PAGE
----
The legislature’s “stabilization plan” — which has passed both chambers — doesn’t come close to that figure, adding just over $20 million for child care, pulled from the last remaining federal American Rescue Plan Act funds. 

“We just have to get ready for a more robust conversation next year because we’re in the last hours of session,” said Eva Bermúdez Zimmerman, an advocate with Child Care for Connecticut’s Future. “We know that we’re not going to find magical money to the point of $100-plus million, if we’re being realistic. And now we have to regroup for 2025.”

House Speaker Matt Ritter, D-Hartford, acknowledged before Friday’s House session that the lack of state dollars for the trust fund wasn’t what the proponents of the bill, led by Rep. Kate Farrar, D-West Hartford, had wanted.

“There’s some disappointment in how much funding we could get this year for early childhood, I’ll be the first to say that,” Ritter said, adding that he expects it to be a “bipartisan” priority in the 2025 legislative session.

But Bermúdez Zimmerman was encouraged, she said, by the structure laid out in H.B. 5002 for the Early Care and Education Fund. “It is historic,” she said. “This is the first time in the world of early care and education where we can successfully allocate funding and box it out apart from the general fund.”

“Even though we are not quite hitting the benchmark of money put into the bill and the bonding that we originally wanted, it’s not a failure,” Bermúdez Zimmerman said.

The Connecticut Business and Industry Association, the state’s largest business lobby, applauded the section of H.B. 5002 that seeks to create a pilot cost-sharing program in Eastern Connecticut — one of the recommendations of the Blue Ribbon Panel. Known as “tri-share,” the program would fund new and existing child care programs in the region using one-third public dollars, one-third employer contributions and one-third payments from families. The legislature’s current stabilization budget includes $1.8 million to fund the tri-share pilot.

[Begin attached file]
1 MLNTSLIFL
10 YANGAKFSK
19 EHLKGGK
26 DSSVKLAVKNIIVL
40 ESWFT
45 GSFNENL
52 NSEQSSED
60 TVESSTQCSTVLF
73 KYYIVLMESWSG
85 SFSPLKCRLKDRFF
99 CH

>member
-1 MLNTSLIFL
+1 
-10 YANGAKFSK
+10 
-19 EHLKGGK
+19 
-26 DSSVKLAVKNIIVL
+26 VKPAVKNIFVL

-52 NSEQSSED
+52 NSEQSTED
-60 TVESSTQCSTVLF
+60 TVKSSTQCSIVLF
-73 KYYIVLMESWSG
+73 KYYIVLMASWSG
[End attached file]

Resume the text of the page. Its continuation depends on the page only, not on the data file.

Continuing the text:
“It’s just a way to get more funds out there to potentially help employers make child care a little bit more affordable for their employees,” CBIA President Chris DiPentima said. 

DiPentima, who served on the Blue Ribbon Panel, said employers interviewed by the panel liked the tri-share model because they’d be able to see the direct impact of whatever dollars they put toward it. “You’re putting up money, and you know: My money’s going to specific employees, my employees, and it’s going to a specific child care facility, probably the one in my region, my area.”

With the broader statewide trust fund, he said, “You just don’t necessarily know where that money is going … You’re losing a bit of the control, or the say, or the impact of where your business dollars are going.”

Still, House leaders took an optimistic tone about potential private donors to the fund. In remarks to reporters before the session Friday, Farrar implored the state’s businesses and philanthropies: “Who wants to be up to the plate?”

Cheeseman added: “You could be first!”